What's the weirdest thing they could do at this point? A cover of The Beatles' "Cry Baby Cry" staying pretty true to the original with added tracers. One of the better Beatle covers in ages. "FCII" is essentially an 18-minute hypno-groove. One you might find annoying until you realize your girlfriend is dancing in circles in the middle of the room with her shirt off, and those kinds of results are difficult to dispute. "Moonshine" is a woody earthy Vu-drugstrum turned inside out by Isobel's multi-layered vocals. Her tone is completely beguiling, like that of Hugo Largo's Mimi Goese back in the day. "Endurance" ups the menace in the mix, some Tabasco in the bongwater, if you will, ending in the Speak-n-Spell collage and swinging chain hypnotizer "Montana Scara II." It is ironically not as lysergic as the more straight songs, but it provides an excellent runway for final departure.
Roots and Crowns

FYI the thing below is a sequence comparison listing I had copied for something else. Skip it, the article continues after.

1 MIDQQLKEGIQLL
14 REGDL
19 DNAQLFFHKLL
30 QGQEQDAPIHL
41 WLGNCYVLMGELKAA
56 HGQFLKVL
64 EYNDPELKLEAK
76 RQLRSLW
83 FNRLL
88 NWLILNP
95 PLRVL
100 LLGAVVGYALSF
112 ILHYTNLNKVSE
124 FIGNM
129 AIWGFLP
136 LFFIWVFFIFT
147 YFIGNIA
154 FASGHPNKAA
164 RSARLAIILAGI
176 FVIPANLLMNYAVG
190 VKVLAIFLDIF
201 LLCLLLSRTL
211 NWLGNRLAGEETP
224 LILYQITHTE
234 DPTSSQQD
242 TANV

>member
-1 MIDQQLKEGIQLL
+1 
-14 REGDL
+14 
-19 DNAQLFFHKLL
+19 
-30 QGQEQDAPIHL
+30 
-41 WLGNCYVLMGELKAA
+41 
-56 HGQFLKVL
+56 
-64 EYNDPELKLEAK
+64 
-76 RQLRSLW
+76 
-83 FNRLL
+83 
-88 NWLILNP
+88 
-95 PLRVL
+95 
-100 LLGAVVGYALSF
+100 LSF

The word around the campfire is that Califone's Tim Rutili was about to hang it up when he heard Psychic TV's "The Orchid" on their rather placid midpoint between noise and disco album "Dream Less Sweet" and all of a sudden it all became clear to him. I say if Psychic TV is your lighthouse, you are headed for a rocky landing. Coming off the love-fest held for 2004's Heron King Blues, the band delivers a sweet, oddly positivist slice of sonic wizardy. Horns and odd percussion and little noises put together these beautiful songs. "Spider's House" almost doesn't seem like a song at all but instead a recombinant set of loops, a bassoon here, glockenspiel there but the whole thing comes together like a ship in a bottle when you pull the strings. The tad-standard guitar line in Sunday Noises" is subtly deconstructed by the insect choir of noises around it. "A Chinese Actor" does the same thing to a straight rock melody, electronic handclaps and odds-and-ends guitar scraps turn this tractor into a parade.